Elections in Ukraine: Foreigners and voices

Elections in Ukraine: Foreigners and voices

Some issues are jokes until they are no longer. Tiny Kox, Parliamentary Assembly of the Council of Europe President, saying that Ukraine «has to» hold elections during the wartime is one of them. 

Back in May 2023 he noted that Ukraine is obliged to do so under CoE Conventions. Most likely, he referred to the Protocol to the Convention for the Protection of Human Rights and Fundamental Freedoms. The parties, which joined the Protocol, oblige themselves to “hold free elections at reasonable intervals.”

Where is the punchline of the joke, you might ask. Back in 2015 Tiny Kox called the Russian invasion into Ukraine a “civil war” and defended the Russian presence in the Parliamentary Assembly. He, of course, explained himself by saying that it is in the European interests to have Russians running around Strasbourg. The Kremlin instead cared about the Council of Europe only as much as it could be utilized to lift the sanctions and create a fake sense of normalcy, in which Russia and Europe are best pals while Ukraine is completely erased from the public discussion.

Much fuss

But it is no longer only Kox who is bringing up elections. August saw a whole raft of politicians making various statements regarding a possibility of polls opening up in 2024, as it had been planned prior to the full scale invasion. It is not exactly what triggered this whirlpool of comments, except for 2023 grinding into its second half. 

In late July, the Head of the Ukrainian parliament, Ruslan Stefanchuk, said that the Constitution of Ukraine does not ban elections during the war. This caused a controversy, because the article 83 of the Constitution says that the parliament remains in office until the martial law is canceled. This, of course, is not a direct ban for any elections. So the state news agency asked Fedir Venislavsky, a senior lawyer within the ranks of Ukrainian parliamentarians, whether lawmakers are preparing legislation to run the elections next year. His answer was a resounding no.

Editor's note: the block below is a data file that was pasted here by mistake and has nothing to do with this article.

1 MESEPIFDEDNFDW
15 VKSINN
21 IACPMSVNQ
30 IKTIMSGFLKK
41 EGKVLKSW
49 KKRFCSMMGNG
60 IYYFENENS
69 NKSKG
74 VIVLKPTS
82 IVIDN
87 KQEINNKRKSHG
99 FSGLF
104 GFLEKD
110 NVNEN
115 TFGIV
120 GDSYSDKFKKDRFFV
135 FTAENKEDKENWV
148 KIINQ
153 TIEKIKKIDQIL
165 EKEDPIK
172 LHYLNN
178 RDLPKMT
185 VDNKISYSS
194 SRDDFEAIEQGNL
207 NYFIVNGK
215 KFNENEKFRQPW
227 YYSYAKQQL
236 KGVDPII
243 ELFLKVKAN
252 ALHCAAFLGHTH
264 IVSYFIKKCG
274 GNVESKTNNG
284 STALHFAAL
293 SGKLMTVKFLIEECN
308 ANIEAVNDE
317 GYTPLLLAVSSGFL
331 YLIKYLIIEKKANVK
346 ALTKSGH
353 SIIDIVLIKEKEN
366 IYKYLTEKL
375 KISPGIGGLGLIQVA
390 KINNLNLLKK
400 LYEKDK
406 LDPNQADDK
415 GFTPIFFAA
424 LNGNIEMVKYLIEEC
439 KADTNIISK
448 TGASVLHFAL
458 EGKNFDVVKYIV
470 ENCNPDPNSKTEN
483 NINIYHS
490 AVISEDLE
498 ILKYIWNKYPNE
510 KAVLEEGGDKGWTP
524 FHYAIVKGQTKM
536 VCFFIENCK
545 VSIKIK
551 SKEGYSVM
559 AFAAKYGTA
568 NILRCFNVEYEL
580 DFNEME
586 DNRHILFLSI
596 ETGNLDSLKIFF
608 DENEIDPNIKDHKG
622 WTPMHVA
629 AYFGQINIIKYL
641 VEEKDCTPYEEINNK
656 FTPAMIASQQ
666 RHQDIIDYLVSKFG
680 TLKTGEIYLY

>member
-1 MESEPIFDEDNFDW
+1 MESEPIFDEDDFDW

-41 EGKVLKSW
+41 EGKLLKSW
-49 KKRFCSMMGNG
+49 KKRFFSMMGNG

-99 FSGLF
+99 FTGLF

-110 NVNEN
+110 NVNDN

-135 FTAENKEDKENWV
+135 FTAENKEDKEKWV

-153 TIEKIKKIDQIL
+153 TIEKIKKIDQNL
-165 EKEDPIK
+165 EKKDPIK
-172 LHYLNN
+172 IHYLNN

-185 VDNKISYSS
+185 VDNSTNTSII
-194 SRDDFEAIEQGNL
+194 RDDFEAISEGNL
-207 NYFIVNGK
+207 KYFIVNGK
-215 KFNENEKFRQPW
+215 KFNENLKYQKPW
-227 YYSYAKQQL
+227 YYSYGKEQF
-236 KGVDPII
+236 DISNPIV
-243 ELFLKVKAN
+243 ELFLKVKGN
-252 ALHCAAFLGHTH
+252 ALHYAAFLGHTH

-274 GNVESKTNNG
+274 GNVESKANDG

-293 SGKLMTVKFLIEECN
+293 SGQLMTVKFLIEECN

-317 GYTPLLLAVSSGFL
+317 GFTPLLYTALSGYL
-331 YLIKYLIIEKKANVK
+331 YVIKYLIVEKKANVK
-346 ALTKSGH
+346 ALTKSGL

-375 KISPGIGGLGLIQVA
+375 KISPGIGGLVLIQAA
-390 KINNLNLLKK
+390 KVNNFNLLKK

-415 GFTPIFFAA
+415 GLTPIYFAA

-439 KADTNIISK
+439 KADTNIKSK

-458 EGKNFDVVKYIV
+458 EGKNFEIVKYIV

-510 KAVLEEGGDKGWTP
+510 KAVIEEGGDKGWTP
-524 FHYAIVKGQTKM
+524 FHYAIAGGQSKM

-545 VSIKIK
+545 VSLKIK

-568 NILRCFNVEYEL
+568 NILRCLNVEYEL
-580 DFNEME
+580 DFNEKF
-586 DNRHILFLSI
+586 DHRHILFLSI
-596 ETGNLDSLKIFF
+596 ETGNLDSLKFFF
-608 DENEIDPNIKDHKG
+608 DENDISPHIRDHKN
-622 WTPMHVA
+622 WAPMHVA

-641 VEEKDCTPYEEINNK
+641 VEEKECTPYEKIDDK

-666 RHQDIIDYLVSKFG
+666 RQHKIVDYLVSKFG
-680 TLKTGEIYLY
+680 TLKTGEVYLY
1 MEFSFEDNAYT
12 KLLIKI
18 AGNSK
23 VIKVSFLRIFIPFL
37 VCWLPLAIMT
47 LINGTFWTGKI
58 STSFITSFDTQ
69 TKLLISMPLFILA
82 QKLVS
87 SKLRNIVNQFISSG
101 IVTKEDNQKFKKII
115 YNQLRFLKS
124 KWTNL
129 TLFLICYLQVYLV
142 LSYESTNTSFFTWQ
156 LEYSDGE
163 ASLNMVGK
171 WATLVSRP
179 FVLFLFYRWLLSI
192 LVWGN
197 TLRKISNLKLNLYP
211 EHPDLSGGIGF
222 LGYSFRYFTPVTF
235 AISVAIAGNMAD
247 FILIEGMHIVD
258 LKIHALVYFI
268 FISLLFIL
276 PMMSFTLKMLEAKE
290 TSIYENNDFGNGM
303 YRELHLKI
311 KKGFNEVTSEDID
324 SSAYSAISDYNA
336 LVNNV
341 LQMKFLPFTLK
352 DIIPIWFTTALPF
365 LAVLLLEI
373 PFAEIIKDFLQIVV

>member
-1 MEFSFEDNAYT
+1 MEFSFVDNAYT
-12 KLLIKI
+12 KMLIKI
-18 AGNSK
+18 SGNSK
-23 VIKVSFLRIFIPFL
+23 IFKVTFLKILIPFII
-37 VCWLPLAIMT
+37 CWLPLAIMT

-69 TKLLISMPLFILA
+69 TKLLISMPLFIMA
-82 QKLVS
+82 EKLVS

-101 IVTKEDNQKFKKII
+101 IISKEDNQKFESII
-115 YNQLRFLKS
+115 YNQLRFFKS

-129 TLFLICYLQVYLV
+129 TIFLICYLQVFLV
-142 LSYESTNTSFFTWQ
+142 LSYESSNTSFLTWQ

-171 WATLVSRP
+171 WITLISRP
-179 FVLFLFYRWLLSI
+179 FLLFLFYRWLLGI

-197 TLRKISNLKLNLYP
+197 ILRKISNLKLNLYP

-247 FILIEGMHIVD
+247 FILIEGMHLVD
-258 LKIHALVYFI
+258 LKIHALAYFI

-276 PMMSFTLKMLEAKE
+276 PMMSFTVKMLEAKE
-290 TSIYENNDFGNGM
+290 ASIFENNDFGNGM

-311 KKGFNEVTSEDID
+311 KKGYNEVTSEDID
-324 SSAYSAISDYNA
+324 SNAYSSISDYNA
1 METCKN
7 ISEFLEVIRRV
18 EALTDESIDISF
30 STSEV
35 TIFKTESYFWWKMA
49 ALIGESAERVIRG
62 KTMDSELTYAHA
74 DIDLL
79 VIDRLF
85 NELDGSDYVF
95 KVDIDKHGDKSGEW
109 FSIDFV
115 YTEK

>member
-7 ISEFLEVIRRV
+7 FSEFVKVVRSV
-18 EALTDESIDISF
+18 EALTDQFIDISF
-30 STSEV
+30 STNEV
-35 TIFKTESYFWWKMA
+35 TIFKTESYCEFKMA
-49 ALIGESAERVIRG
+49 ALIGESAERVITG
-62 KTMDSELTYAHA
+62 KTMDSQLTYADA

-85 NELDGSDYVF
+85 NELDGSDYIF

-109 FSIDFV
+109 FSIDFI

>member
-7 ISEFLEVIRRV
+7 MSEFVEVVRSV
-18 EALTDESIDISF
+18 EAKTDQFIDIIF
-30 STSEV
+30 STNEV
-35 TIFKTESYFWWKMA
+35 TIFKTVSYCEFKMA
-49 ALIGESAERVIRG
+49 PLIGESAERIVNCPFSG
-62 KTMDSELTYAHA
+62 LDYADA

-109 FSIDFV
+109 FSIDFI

The speculations did not end there. In early August, the head of National Security and Defense Council, Oleksii Danilov, said to a major Ukrainian media Ukrainska Pravda that the elections may only be carried out fairly, which is tricky given that many Ukrainians are on the frontline. 

If it rains, it pours — next came Stefanchuk’s deputy Oleksandr Korniienko, who also argued that roughly half of the Ukrainian population will not be able to candidate and participate in the elections. Kornienko used to lead the party of Volodymyr Zelenskyy. Now, this position is taken by Olena Shuliak, who also stated in late August that elections are only possible after martial law is abolished. Minister of Internal Affairs Ihor Klymenko said the very same thing. 

None of this persuaded South Carolina Senator Lindsey Graham, a Republican, who came to Kyiv on a visit while Ukraine was celebrating the Day of Independence. On this occasion, he said that Ukraine should hold elections in 2024 to show the US citizens that it is no longer the corruption-ridden state it used to be, with Senators Richard Blumenthal and Elizabeth Warren nodding to his words.